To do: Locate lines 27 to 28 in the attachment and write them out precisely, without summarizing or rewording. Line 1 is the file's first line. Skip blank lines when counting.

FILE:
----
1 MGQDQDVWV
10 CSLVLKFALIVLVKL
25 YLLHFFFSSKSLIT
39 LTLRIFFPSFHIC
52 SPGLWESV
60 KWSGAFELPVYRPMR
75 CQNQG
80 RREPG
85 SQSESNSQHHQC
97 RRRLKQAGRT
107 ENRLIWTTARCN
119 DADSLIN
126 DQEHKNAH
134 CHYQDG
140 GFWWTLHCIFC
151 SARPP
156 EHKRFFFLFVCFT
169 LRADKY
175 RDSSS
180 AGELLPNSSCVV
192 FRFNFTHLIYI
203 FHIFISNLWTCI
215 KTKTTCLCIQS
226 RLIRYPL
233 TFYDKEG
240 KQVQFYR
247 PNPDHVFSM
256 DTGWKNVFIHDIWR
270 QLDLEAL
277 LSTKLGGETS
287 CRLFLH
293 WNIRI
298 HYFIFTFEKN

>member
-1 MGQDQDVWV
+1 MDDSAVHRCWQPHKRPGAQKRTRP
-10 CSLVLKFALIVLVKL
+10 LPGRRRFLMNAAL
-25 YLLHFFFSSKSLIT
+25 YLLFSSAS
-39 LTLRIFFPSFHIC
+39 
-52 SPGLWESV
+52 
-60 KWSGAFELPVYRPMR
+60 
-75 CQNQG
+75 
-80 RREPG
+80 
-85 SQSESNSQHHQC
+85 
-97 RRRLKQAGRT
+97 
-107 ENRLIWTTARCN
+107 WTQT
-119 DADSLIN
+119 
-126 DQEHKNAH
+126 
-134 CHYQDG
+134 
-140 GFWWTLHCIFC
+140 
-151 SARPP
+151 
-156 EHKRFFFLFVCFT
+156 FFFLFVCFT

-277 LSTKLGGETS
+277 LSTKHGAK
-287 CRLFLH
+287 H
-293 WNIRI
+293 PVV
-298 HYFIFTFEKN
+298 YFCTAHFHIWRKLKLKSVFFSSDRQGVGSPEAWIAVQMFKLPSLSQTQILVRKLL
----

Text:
247 PNPDHVFSM
256 DTGWKNVFIHDIWR